GREEN BAY, Wis. (WBAY) – October is always a month where you see a lot of pink and hear a lot about breast cancer.
This year the annual awareness campaigns and push to get a mammogram come with a new concern.
Doctors are seeing fewer patients getting screened for breast cancer over fears of contracting COVID-19.
“Across the country, we’re 30 percent down in mammograms because of the pandemic,” says Prevea Health breast surgeon Dr. Colette Salm-Schmid.
That worries Dr. Salm-Schmid, who doesn’t just see numbers, she sees the people behind those statistics.
Since the pandemic began, she’s seen a handful of women who delayed annual screenings that would have caught their cancer sooner.
“They waited longer because they didn’t think it was safe, so it’s not one. I have had more than a handful,” she says. “The ones that are breaking my heart are patients who felt a lump at the beginning of the pandemic and they’re coming in now because now they have more symptoms, and I worry about them.”
Dr. Salm-Schmid says health care has taken great strides to make exams as safe as possible with social distancing, required masks and continually sanitized equipment, but the people at an increased risk of developing breast cancer are also at higher risk of contracting COVID because of their age.
She says the average age of breast cancer she sees is over 70, but that is also the age at a higher risk for COVID-19.
“We just need them to know we’ve taken precautions, so from the minute they hit the door until the minute they get their mammogram, we got them covered and it’s okay. It’s safe to come in and get your mammogram,” she stresses.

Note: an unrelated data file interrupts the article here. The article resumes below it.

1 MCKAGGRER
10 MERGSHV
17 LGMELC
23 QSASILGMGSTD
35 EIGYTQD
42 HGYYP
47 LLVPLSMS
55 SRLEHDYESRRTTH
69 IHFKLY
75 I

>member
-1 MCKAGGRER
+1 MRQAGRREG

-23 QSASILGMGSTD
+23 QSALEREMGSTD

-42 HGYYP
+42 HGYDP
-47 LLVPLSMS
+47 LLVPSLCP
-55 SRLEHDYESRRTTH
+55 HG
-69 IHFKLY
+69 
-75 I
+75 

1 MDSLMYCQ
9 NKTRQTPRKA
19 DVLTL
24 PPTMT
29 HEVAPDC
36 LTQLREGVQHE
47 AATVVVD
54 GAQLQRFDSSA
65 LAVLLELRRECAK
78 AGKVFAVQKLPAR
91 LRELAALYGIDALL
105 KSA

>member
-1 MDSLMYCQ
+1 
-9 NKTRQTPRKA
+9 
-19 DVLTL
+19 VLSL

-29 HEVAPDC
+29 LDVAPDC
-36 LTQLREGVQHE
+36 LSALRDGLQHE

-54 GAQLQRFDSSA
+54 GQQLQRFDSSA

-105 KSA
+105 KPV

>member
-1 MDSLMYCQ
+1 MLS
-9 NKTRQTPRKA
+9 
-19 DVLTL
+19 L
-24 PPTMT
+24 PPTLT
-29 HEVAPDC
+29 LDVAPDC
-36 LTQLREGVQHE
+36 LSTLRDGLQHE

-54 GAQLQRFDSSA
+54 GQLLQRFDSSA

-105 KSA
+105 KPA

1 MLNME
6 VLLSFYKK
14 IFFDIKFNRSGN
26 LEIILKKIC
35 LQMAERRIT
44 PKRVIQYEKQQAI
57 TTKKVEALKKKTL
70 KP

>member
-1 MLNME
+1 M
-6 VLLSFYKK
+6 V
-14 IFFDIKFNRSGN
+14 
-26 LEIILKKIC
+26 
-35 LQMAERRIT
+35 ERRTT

Dr. Salm-Schmid says some patients are worried about treatment, concerned chemo could zap their immunity and make them more susceptible to coronavirus.
But she says rest assured. Earlier this year, in the span of one month, more than 1,000 organizations teamed up to create evidence-based guidelines to ensure cancer patients still get the care they need, even if it’s different than it used to be.
“Sometimes we can’t do chemo right away, but what chemo can we give them so their counts don’t drop enough? Or sometimes we have to give them an anti-estrogen pill, and that’s safe,” she explains.
For patients who are still too afraid to come in, Dr. Salm-Schmid says there are alternatives.
“We have virtual visits still. We have phone visits still, so we can help you triage your problem to make sure you know… this is okay or this is not okay, and we can help triage that,” she says.
One of the biggest parts of treatment is support from friends and family.
That’s hard when we have to social distance, but that doesn’t mean it stops.
It, too, just looks different.
“You can play cards over the internet. You can have coffee over the internet,” she suggests. “You can make a video for them that they can watch over and over again and send it to them. You can dance with them. You can TikTok with them. You can watch your favorite show with them. You can Netflix together. There are lots of ways you can connect with the technology we have today.”
And the list goes on.
She says making meals or shopping and leaving food on a front porch is also a big hit with patients.
“I think meals and shopping is one way you can get creative. You don’t have to touch them. They know you care. You can help them out,” she adds.
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